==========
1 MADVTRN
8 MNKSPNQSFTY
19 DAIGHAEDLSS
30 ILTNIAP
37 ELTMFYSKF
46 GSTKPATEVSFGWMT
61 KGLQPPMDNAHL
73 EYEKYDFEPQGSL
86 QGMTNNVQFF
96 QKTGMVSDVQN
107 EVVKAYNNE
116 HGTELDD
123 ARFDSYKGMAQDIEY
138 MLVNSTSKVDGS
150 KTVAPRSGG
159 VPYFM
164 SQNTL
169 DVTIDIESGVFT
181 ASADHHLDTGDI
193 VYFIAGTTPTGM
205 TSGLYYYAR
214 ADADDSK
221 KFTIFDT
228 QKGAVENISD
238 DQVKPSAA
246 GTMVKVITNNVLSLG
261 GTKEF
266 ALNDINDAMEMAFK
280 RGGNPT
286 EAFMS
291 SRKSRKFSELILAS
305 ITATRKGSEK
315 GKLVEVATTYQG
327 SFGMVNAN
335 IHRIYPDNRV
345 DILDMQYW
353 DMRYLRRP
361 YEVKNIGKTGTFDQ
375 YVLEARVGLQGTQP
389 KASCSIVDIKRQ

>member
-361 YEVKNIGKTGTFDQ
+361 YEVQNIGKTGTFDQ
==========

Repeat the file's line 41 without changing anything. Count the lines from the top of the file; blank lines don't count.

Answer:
>member